- The Washington Times - Thursday, September 20, 2007

Irish charm

Irish smiles were infectious at the White House this week, when Michael Collins, the new ambassador from Dublin, presented his diplomatic credentials to President Bush.

“I am deeply conscious of how important the U.S. has been to Ireland’s success,” Mr. Collins said. “Ireland and the United States enjoy an especially close relationship. … People of Irish decent in the United States provide a living bridge between our two countries.”

Mr. Bush replied: “The ties between Ireland and the United States are deep and broad — as deep as the Irish family roots that 45 million Americans proudly claim and as broad as the extensive network of trade and commerce that flows between our countries.”

Mr. Collins, Ireland’s 16th ambassador to the United States, also thanked Mr. Bush for his efforts to promote peace in Northern Ireland. Mr. Collins was responsible for Northern Irish issues, along with European Union affairs and foreign relations, in his previous position as a top aide to Prime Minister Bertie Ahern.

“The historic developments that we have seen in the Northern Ireland peace process owe a great deal to the enduring support and encouragement of [the United States],” Mr. Collins said.

President Clinton was instrumental in helping to get the peace talks started between Northern Ireland’s Protestant and Catholic leaders. Mr. Bush helped advance the negotiations that recently resulted in a new Northern Irish coalition government between two former sectarian extremists — the Rev. Ian Paisley, once a firebrand Protestant leader, and Gerry Adams, chief of Sinn Fein, the political wing of the Irish Republican Army.

Mr. Bush, in his remarks, noted Ireland’s close cooperation with Britain in promoting the Northern Irish negotiations.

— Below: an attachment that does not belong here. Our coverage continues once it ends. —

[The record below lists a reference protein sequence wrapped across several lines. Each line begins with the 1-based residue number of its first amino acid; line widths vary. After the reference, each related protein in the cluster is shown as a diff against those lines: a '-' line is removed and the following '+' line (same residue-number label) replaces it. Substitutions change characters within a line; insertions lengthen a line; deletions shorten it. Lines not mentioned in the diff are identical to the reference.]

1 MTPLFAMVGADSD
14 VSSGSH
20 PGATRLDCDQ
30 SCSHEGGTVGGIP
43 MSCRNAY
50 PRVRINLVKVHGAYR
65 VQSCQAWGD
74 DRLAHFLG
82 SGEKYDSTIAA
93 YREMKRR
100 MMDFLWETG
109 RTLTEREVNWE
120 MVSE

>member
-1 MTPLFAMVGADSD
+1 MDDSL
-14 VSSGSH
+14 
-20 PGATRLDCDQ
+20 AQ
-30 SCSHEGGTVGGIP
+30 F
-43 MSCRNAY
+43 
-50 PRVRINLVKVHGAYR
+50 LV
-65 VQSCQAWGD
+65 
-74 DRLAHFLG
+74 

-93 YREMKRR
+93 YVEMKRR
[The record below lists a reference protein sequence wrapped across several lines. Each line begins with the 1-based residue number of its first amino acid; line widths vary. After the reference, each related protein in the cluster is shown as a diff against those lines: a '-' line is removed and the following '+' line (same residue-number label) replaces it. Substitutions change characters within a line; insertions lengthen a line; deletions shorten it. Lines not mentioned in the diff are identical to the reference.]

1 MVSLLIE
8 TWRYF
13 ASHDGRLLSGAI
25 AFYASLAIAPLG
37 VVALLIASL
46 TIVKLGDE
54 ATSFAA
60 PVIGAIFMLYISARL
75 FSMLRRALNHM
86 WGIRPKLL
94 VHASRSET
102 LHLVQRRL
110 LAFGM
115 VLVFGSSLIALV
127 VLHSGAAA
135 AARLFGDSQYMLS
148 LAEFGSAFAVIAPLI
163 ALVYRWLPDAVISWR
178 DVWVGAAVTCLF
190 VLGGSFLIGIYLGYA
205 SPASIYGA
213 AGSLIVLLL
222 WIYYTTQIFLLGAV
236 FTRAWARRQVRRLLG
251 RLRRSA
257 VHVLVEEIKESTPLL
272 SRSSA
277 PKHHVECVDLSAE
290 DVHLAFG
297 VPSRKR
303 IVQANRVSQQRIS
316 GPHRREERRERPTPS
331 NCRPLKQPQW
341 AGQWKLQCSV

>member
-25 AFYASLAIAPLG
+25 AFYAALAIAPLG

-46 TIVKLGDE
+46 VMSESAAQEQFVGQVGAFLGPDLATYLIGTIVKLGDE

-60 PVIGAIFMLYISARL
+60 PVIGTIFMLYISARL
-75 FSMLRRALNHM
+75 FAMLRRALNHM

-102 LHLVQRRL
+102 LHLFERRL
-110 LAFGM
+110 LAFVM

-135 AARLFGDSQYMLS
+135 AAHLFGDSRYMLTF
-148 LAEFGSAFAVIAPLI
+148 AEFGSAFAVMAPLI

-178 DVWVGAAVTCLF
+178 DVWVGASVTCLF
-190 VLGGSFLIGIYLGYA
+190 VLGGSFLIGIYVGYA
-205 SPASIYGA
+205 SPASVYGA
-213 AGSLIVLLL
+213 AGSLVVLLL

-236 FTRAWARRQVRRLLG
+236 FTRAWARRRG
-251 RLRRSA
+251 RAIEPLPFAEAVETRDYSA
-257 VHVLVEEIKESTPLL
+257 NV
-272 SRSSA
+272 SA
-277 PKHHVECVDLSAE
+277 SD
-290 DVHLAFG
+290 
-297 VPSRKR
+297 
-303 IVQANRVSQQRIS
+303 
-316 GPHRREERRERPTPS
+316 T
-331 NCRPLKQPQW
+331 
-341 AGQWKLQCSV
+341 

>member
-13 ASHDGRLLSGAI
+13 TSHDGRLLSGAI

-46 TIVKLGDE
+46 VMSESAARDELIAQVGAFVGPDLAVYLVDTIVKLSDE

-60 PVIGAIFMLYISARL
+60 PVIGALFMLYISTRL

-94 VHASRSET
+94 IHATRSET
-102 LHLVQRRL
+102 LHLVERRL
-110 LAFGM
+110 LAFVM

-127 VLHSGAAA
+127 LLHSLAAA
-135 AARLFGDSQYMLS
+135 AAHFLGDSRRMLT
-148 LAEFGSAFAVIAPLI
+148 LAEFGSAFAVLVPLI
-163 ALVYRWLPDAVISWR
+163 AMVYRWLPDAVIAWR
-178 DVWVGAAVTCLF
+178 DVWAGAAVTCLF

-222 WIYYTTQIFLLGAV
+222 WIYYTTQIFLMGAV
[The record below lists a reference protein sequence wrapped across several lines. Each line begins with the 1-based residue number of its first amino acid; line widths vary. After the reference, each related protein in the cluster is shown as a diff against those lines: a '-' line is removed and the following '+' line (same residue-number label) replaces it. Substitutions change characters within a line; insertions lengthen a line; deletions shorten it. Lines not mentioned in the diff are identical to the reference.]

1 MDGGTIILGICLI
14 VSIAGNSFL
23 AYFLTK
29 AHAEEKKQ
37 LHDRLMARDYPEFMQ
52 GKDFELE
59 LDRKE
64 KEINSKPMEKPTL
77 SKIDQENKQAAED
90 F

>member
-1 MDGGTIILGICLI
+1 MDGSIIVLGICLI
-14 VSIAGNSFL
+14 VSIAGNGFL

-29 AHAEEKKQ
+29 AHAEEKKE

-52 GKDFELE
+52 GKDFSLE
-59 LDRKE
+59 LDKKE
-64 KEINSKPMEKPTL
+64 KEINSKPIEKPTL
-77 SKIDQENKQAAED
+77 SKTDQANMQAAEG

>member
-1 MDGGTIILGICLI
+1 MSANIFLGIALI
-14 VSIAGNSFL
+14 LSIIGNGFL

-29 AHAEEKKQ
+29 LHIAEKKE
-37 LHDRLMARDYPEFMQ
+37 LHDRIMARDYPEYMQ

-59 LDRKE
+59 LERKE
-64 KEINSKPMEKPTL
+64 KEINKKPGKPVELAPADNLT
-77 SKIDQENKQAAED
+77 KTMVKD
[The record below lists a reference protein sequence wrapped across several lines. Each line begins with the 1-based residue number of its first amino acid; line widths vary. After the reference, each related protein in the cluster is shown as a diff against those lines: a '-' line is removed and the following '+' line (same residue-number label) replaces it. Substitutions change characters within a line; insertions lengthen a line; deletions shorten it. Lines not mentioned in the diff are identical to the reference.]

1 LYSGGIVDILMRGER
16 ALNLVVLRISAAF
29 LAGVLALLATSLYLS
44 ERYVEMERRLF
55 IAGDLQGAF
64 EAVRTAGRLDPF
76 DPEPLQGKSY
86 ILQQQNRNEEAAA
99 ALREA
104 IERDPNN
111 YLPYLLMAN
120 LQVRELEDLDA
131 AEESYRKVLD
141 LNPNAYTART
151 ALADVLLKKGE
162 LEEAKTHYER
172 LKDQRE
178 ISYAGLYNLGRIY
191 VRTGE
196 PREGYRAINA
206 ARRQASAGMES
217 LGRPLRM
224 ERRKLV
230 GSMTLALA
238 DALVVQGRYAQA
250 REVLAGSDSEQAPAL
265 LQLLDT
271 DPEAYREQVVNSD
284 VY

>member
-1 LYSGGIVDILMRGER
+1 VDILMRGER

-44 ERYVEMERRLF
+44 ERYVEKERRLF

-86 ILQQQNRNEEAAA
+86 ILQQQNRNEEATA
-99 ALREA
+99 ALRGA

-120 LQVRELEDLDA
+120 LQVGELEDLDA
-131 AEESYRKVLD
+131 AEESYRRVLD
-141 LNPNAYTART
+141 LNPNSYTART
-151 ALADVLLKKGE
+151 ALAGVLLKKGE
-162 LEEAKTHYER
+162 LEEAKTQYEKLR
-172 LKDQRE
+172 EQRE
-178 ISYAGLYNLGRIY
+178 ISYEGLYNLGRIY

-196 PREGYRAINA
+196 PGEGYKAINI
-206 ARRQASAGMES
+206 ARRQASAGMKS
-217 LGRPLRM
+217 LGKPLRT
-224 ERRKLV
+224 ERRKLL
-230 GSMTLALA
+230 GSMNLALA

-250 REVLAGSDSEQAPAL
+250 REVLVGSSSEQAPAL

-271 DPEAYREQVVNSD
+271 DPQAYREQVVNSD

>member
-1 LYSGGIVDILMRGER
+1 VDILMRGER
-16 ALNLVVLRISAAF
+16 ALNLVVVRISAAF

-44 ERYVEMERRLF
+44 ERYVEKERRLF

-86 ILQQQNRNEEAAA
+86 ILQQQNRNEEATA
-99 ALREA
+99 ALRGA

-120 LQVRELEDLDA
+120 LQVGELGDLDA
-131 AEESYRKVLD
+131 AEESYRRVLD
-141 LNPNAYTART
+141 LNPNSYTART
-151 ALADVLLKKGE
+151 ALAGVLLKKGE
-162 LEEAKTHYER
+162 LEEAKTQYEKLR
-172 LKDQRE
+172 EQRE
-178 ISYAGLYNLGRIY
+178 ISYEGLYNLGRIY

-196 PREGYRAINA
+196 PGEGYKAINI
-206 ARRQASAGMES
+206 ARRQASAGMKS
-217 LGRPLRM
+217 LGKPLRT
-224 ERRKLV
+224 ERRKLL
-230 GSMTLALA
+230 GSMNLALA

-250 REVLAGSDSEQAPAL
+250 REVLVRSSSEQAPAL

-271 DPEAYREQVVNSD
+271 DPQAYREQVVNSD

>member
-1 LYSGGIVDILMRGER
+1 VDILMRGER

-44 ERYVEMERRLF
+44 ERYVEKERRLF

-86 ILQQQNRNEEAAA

“Ireland’s partnership with the United Kingdom in attaining real and lasting peace in Northern Ireland serves as a model and beacon of hope to all who struggle to end conflict and strife,” Mr. Bush said.

Mr. Collins served as ambassador to the Czech Republic from 1999 to 2001 and to Saudi Arabia from 1995 to 1999. He was political counselor in Washington in the early 1990s.

Pakistan’s ‘drama’

President Pervez Musharraf of Pakistan is becoming more autocratic as political tension threatens to explode into violence and damage a key U.S. ally in the war on terror, according to a former U.S. diplomat and South Asia specialist.

“Pakistan’s political drama seems to be playing out in slow motion,” Teresita Schaffer wrote in an article for the Center for Strategic and International Studies. “But the United States will not gain much from its political maneuvering.”

Mrs. Schaffer, a former deputy assistant secretary of state for South Asia, predicted that Gen. Musharraf will become increasingly authoritarian as the political opposition clamors for more democracy and as the army is repeatedly humiliated by terrorists who have been kidnapping hundreds of soldiers. Gen. Musharraf, who overthrew former Prime Minister Nawaz Sharif in 1999, recently prevented Mr. Sharif from returning from exile. Police have arrested as many as 2,000 of Mr. Sharif’s supporters.

“The kinder, gentler government is gone,” Mrs. Schaffer wrote. “Musharraf will now rule by more autocratic methods. … Musharraf will not allow his political opponents any space to organize, if his mass arrests of Sharif’s party-mates are any guide.”

Mrs. Schaffer, now director of the South Asia Program at CSIS, added, “Musharraf will have to be cautious precisely in those areas where the United States wants boldness: with domestic violent extremists and with pro-Taliban elements.”

Call Embassy Row at 202/636-3297, fax 202/832-7278 or e-mail jmorrison@ washingtontimes.com.

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